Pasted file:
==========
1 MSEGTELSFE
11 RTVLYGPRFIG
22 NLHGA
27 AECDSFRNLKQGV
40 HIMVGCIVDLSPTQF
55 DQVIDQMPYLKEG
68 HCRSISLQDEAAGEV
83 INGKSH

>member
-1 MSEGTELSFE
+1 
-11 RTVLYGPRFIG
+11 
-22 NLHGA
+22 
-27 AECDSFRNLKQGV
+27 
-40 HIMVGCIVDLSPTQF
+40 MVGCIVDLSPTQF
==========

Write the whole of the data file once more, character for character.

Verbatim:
1 MSEGTELSFE
11 RTVLYGPRFIG
22 NLHGA
27 AECDSFRNLKQGV
40 HIMVGCIVDLSPTQF
55 DQVIDQMPYLKEG
68 HCRSISLQDEAAGEV
83 INGKSH

>member
-1 MSEGTELSFE
+1 
-11 RTVLYGPRFIG
+11 
-22 NLHGA
+22 
-27 AECDSFRNLKQGV
+27 
-40 HIMVGCIVDLSPTQF
+40 MVGCIVDLSPTQF